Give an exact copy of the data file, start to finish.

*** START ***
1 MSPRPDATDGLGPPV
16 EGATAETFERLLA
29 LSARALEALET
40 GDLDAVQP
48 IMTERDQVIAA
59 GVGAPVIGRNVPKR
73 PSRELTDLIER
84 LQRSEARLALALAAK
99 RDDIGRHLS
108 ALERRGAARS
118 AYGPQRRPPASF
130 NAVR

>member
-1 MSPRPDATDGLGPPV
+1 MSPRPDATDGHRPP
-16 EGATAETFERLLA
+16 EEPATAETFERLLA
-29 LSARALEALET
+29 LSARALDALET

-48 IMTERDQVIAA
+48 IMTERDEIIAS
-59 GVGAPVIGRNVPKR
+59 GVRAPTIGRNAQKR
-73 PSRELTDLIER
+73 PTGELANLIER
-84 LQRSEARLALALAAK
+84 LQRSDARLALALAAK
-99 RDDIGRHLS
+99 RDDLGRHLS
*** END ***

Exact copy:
1 MSPRPDATDGLGPPV
16 EGATAETFERLLA
29 LSARALEALET
40 GDLDAVQP
48 IMTERDQVIAA
59 GVGAPVIGRNVPKR
73 PSRELTDLIER
84 LQRSEARLALALAAK
99 RDDIGRHLS
108 ALERRGAARS
118 AYGPQRRPPASF
130 NAVR

>member
-1 MSPRPDATDGLGPPV
+1 MSPRPDATDGHRPP
-16 EGATAETFERLLA
+16 EEPATAETFERLLA
-29 LSARALEALET
+29 LSARALDALET

-48 IMTERDQVIAA
+48 IMTERDEIIAS
-59 GVGAPVIGRNVPKR
+59 GVRAPTIGRNAQKR
-73 PSRELTDLIER
+73 PTGELANLIER
-84 LQRSEARLALALAAK
+84 LQRSDARLALALAAK
-99 RDDIGRHLS
+99 RDDLGRHLS